Cystic Fibrosis Drug Safe in 1st Trial
Drug Fights Lung Inflammation but Too Soon to Recommend
March 14, 2006 -- In its first test against cystic fibrosis, high doses of a drug called NAC were 'safe' for short-term use, researchers report.
NAC, or N-acetylcysteine, has a "proven safety record over long-term use at high doses in several chronic inflammatory conditions and has minimal interaction with other drugs," write the researchers. They included Rabindra Tirouvanziam, PhD, of Stanford University.
However, they aren't recommending NAC for cystic fibrosis. NAC needs more testing as a cystic fibrosis treatment, note Tirouvanziam and colleagues.
"It is important to warn patients against uncontrolled use of the drug," they write in Proceedings of the National Academy of Sciences.
In their report, the researchers trace their interest in NAC as a cystic fibrosis treatment.
Cystic fibrosis is a chronic, progressive condition that primarily affects the body's respiratory and digestive systems. It is due to a gene defect that causes the body to produce abnormally thick mucous.
That mucous clogs the lungs, leading to recurring infections of the lungs and sinuses. It also makes breathing difficult.
In cystic fibrosis, the lungs have an unusually high number of neutrophils, a type of white blood cell. Those neutrophils prompt inflammation, setting the stage for more damage.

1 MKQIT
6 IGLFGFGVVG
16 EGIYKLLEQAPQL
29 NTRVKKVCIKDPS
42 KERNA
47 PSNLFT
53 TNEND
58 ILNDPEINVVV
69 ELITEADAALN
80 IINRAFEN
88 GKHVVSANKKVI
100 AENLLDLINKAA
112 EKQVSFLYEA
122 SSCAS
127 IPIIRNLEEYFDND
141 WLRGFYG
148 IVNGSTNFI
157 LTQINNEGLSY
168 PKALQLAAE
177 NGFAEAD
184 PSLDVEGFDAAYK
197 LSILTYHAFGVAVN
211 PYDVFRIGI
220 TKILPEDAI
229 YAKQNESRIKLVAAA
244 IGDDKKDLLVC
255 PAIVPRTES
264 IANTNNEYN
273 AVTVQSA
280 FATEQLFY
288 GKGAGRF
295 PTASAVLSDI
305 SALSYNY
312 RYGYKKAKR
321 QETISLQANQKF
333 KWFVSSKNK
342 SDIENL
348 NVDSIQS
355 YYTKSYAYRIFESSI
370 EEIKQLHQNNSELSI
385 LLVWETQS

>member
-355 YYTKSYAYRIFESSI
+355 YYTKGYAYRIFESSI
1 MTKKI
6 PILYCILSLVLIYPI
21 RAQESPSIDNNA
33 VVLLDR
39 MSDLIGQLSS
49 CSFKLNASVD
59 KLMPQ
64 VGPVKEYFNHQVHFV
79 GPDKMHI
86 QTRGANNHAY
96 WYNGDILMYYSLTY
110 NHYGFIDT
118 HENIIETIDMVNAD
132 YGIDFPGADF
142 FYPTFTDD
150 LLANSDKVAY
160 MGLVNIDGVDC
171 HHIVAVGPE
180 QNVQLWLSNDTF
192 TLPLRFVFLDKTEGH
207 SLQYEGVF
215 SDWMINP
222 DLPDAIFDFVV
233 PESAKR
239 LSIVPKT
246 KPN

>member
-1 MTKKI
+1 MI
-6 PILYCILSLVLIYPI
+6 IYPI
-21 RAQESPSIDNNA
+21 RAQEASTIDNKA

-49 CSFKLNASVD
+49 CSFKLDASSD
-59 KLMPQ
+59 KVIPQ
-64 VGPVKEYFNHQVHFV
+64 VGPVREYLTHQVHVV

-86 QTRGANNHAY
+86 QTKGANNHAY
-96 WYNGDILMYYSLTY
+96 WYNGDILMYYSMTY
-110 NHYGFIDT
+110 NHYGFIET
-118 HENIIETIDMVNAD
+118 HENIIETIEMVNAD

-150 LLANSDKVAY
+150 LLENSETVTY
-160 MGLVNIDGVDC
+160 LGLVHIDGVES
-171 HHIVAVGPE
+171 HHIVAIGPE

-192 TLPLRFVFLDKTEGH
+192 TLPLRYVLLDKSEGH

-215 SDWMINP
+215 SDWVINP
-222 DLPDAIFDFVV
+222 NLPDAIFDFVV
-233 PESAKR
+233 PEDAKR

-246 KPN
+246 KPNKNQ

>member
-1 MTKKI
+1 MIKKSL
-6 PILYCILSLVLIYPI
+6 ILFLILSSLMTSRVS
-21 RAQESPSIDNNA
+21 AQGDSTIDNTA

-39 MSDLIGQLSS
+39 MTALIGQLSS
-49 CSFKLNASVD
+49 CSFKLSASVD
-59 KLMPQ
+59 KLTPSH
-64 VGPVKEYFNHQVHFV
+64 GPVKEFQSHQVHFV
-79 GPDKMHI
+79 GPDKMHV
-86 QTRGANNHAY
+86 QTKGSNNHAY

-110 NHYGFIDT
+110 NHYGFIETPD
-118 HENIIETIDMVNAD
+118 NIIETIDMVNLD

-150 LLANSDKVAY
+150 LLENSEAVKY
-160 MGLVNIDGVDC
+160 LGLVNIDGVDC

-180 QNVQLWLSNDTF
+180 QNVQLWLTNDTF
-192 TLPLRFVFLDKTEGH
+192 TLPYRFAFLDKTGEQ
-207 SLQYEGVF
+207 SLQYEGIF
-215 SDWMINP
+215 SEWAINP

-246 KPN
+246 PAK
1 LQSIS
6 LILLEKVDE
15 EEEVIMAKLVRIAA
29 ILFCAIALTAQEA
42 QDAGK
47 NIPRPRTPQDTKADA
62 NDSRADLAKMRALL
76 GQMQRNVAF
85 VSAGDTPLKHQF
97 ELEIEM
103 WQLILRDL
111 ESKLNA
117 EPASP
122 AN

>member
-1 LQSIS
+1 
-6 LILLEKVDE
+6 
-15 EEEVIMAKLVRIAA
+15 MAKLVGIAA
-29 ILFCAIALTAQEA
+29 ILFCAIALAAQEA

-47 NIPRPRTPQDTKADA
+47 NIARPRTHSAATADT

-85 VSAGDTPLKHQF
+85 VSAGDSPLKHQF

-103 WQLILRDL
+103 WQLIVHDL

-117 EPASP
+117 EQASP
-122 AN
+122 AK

Tirouvanziam and colleagues noticed that neutrophils in cystic fibrosis patients were short on an antioxidant called glutathione. NAC is a building block for glutathione. The scientists wanted to see if NAC could boost glutathione, which in turn might curb lung inflammation.
Drug's First Test for Cystic Fibrosis
The researchers checked NAC's short-term safety. Participants were 18 children with cystic fibrosis who were at least 10 years old.
Every day for four weeks, the patients took three high doses of NAC by mouth. "We used doses in excess of 1.8 grams per day, which had never been used in [cystic fibrosis patients] before," write Tirouvanziam and colleagues.
The treatment appeared to be safe. The scientists note "very mild and infrequent drug-related adverse effects" including heartburn, nausea, and a bad taste from the drug.
Especially in patients with lung inflammation before taking NAC, neutrophils in the lungs became less active and had a rise in glutathione during NAC treatment. Lung function didn't improve, which didn't surprise the researchers because the test was so short.
Those findings could be an important cellular link in understanding cystic fibrosis, write the researchers.
However, they note that they didn't test NAC's effectiveness and long-term safety. That work will come later.
NAC's structure "prevents proper quality control of most commercial formulations available over the counter," the researchers caution. They call for "carefully designed and controlled clinical studies" of NAC and cystic fibrosis.